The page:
First and foremost, realize that it’s over. Realize that, no matter how charming you might be towards authority figures and when meeting new people for the first time, you’re not going to talk your way out of this one. As you tend to do, you had briefly convinced yourself that you could push, and push, and the time would never come when the other would say “enough” and really mean it. But they do mean it, and no amount of sweet-talking or makeup sex or conversations that last until three in the morning and involve crying, laughing, and just a bit of shameless begging are going to help it. They are right — you two aren’t right for each other, and staying together isn’t going to help anyone. But it’s over, and it wasn’t your choice.
And maybe that’s the worst part, that you didn’t choose this (which is rather sickening to acknowledge). No matter how much was going wrong, how deeply you two were capable of hurting each other, at the end of the day, the decision to separate was forced upon you. You briefly don’t even want to get back together, only that you could re-do the night of the breakup with the knowledge that no matter what you were going to do, they weren’t going to give in. You would have been cool, and dignified, and would have ended things with a bit of dignity and maturity, instead of throwing a tantrum like a child in the face of inevitability.
In any case, it’s over now, and save for a bit of humiliation about the circumstances of the ending, there is nothing left to do but mourn. Suddenly, every time you get within a few feet of your phone, the urge to call them and hang up or send a cryptic text message becomes overwhelming. You keep waiting, hoping against hope, that whenever the little tinny buzz of a message goes off, it will be them. Of course, it’s never them, because they are capable of being mature and actually handling this separation with the space that is required. But you hope that they’re struggling not to talk to you, too. You watch them sign on and off of Gchat and for each stretch that they’re online, you hold your breath. You let your mouse hover over their name. You start a million messages before erasing them like a coward. You will them to talk to you, but they don’t.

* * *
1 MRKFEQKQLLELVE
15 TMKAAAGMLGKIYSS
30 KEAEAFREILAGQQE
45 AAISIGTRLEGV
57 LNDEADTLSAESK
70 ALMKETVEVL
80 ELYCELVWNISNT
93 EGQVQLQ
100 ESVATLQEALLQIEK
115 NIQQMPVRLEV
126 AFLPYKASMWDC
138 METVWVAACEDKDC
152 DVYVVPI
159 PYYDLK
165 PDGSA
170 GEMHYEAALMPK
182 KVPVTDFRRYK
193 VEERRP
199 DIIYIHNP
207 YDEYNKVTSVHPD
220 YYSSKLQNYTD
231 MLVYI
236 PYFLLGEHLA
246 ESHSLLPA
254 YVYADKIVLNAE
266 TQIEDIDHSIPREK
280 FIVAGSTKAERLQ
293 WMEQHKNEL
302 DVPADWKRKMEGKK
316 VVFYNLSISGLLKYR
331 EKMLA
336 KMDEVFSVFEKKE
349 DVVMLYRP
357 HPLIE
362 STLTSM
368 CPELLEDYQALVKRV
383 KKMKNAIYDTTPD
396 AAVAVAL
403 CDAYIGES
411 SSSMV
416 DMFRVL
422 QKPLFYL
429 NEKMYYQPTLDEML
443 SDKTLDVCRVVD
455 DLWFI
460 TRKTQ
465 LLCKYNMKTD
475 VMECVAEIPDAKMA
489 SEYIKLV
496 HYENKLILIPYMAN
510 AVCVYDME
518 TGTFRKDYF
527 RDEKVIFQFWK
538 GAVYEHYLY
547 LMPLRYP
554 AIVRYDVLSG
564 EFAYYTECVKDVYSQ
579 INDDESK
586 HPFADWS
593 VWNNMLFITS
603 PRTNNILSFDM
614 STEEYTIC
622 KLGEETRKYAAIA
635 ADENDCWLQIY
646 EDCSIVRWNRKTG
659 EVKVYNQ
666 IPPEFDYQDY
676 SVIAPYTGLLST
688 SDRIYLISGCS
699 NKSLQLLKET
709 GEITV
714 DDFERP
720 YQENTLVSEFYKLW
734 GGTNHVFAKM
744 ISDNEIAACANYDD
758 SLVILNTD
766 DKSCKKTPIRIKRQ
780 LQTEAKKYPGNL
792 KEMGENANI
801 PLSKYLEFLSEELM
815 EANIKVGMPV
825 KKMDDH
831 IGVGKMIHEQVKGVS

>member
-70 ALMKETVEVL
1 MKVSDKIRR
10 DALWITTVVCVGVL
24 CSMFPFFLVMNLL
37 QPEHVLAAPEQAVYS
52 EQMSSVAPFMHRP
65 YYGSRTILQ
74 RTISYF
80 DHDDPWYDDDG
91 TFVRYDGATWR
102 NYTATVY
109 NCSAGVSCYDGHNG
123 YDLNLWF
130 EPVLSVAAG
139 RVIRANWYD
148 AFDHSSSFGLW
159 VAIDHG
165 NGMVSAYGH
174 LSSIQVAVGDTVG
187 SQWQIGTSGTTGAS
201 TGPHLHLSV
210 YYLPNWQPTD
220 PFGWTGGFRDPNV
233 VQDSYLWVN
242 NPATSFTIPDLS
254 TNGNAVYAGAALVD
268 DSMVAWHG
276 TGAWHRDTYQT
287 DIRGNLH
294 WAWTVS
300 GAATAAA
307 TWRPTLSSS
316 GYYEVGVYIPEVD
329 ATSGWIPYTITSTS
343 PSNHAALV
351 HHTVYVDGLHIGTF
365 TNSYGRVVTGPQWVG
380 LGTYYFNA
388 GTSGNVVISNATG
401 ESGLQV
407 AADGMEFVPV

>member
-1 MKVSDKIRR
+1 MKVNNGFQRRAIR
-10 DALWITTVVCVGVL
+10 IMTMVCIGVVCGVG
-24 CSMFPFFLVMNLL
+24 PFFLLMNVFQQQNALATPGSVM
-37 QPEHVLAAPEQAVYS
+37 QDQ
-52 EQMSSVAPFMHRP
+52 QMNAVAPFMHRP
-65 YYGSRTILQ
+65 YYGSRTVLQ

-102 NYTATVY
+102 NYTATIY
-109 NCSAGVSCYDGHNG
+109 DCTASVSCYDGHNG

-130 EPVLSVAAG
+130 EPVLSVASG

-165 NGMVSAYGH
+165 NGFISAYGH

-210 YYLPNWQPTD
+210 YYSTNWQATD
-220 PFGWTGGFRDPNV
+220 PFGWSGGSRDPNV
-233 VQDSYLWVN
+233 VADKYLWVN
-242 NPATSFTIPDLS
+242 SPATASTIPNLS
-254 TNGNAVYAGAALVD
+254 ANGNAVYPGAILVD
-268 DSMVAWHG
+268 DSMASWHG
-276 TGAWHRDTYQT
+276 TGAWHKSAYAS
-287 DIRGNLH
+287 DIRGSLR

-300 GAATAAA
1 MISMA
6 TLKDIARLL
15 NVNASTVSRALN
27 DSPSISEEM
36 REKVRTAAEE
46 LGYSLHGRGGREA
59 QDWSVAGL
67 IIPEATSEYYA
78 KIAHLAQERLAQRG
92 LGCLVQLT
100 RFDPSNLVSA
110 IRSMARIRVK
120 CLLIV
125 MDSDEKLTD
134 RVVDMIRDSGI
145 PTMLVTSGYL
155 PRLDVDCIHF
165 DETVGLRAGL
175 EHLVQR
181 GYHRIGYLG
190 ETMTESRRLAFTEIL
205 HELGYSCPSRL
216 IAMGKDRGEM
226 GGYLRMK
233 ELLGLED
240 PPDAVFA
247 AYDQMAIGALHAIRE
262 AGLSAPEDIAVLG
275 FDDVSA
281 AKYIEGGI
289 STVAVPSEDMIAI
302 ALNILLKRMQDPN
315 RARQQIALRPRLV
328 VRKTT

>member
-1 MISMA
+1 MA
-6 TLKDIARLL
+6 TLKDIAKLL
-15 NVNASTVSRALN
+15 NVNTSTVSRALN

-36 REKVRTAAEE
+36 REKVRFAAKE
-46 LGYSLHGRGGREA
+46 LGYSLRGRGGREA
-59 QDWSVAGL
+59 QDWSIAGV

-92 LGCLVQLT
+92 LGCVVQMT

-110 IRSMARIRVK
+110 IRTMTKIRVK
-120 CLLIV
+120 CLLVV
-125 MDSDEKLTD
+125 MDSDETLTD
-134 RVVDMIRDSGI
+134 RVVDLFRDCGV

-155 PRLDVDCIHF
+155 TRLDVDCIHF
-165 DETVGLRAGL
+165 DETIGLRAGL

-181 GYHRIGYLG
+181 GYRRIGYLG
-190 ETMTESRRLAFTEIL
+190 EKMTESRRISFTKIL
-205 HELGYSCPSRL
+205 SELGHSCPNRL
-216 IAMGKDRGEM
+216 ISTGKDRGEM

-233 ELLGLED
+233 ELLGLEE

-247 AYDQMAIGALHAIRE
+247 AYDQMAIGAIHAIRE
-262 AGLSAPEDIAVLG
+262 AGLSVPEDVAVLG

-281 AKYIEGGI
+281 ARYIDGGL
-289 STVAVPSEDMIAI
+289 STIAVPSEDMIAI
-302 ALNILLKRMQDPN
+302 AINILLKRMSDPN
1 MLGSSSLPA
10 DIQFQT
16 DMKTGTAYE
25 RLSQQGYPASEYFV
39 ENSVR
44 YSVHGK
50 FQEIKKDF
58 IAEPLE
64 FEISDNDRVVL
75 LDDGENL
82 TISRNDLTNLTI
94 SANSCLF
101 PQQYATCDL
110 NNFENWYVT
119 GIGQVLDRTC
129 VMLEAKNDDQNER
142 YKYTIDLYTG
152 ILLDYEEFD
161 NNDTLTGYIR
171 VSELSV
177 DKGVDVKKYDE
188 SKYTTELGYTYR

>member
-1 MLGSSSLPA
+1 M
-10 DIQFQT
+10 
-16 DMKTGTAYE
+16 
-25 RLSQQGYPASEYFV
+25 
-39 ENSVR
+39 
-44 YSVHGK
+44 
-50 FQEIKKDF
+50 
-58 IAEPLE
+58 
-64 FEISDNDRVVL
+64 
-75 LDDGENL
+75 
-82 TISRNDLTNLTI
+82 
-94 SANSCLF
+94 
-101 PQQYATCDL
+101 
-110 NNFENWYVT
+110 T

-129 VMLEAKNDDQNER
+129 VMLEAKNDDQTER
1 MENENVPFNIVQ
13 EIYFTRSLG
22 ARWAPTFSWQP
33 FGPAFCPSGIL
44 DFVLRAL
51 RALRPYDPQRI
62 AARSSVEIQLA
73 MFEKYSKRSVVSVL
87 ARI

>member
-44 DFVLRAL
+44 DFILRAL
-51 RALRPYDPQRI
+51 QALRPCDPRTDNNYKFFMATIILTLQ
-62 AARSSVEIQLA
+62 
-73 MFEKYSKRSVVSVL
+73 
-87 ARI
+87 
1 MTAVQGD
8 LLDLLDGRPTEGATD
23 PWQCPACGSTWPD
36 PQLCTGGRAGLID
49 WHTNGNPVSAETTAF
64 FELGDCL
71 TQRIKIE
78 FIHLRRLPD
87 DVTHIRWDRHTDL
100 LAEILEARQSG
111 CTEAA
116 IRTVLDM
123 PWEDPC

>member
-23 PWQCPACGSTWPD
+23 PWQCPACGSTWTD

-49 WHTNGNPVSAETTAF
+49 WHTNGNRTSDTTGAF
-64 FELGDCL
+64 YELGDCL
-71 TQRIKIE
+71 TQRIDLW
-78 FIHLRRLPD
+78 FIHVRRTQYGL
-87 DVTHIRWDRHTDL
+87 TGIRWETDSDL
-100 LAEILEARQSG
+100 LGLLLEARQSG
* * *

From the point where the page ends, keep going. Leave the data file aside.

Every song you listen to either makes your chest swell with nostalgia, or makes you burst into tears. You’ve had to pull over while driving several times because you could no longer see, and even in your state, you realize that driving while sobbing uncontrollably is a safety hazard. You resign to not listen to music, or only listen to happy music — but it comes at you from all directions. Even standing in a bar with friends who’ve taken you out, insistant that you “get over this” and “get back out there,” you’re not safe from the kind of beautiful, painful song that cuts through the ambiance like a laser and destroys your night. One moment, you are almost having a good time, making small talk and swaying to the music, well-lubricated by alcohol but not drunk enough to start making ugly calls, the next, you are dashing into the bathroom as tears well up hot in the corner of your eyes, hoping no one saw your minor breakdown over the song you two used to sing to each other.
Time passes, and passes, and the pain of not being with them becomes more of a dull ache, something that is uncomfortable but can be lived with, like a still-serious prognosis that is mercifully no longer terminal. You begin to feel capable again, like all of your successes and joys aren’t palpably dulled because they can’t be shared with the person you love. Even the sweet, if distant, concept of loving another person becomes a possibility — something you couldn’t do right now, but one day might be able to, and the idea is pleasant and comforting. Everything is turning up, and though things are difficult, the pain is no longer completely obscuring the beauties of your life. That is, of course, until you see it.